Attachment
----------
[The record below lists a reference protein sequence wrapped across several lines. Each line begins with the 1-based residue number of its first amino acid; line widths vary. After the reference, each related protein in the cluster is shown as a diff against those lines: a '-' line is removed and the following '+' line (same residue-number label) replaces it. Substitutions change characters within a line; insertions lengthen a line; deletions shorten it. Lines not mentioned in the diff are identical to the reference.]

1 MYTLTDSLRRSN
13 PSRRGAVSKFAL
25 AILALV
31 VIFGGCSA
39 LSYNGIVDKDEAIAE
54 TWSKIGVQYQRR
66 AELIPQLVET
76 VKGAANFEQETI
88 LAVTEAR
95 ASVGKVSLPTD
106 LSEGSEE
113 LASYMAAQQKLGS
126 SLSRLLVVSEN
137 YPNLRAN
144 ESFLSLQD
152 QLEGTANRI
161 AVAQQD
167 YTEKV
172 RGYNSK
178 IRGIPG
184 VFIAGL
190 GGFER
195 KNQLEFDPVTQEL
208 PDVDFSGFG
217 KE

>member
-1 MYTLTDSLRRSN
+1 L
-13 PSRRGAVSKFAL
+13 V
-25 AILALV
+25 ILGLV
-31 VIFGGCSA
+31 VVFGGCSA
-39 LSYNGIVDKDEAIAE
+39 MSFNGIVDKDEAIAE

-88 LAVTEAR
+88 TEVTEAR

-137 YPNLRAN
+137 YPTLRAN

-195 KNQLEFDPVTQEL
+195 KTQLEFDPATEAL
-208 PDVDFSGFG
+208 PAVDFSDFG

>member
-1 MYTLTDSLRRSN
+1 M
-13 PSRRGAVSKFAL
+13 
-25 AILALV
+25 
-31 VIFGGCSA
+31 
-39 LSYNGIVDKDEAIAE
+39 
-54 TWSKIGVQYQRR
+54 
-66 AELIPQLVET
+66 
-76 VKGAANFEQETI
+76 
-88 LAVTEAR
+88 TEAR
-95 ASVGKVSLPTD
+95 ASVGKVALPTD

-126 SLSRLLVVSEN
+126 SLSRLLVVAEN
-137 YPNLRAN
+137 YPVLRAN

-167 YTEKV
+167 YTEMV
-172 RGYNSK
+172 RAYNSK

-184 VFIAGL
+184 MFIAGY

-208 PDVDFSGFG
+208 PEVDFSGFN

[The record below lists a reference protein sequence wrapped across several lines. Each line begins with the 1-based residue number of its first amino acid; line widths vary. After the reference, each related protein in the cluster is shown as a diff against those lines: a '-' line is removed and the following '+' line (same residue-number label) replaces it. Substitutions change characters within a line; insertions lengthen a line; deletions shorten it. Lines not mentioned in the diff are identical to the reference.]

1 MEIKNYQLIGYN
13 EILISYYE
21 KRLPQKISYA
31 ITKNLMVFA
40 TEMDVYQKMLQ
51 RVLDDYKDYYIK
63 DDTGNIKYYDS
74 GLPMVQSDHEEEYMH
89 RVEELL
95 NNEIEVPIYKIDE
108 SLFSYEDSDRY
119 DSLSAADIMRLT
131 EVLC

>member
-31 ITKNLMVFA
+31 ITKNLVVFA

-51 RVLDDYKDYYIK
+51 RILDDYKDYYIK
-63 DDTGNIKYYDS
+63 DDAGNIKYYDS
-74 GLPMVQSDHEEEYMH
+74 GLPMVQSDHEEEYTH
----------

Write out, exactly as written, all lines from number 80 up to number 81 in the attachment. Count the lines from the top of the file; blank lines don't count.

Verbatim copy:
1 MEIKNYQLIGYN
13 EILISYYE